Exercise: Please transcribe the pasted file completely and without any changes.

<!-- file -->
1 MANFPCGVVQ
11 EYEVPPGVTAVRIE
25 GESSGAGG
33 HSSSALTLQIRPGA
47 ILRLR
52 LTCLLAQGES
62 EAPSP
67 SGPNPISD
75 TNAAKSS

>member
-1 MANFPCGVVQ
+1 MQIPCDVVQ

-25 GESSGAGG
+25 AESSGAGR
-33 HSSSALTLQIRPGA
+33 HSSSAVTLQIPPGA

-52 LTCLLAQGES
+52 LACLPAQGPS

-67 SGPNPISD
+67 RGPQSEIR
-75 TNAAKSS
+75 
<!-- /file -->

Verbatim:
1 MANFPCGVVQ
11 EYEVPPGVTAVRIE
25 GESSGAGG
33 HSSSALTLQIRPGA
47 ILRLR
52 LTCLLAQGES
62 EAPSP
67 SGPNPISD
75 TNAAKSS

>member
-1 MANFPCGVVQ
+1 MQIPCDVVQ

-25 GESSGAGG
+25 AESSGAGR
-33 HSSSALTLQIRPGA
+33 HSSSAVTLQIPPGA

-52 LTCLLAQGES
+52 LACLPAQGPS

-67 SGPNPISD
+67 RGPQSEIR
-75 TNAAKSS
+75 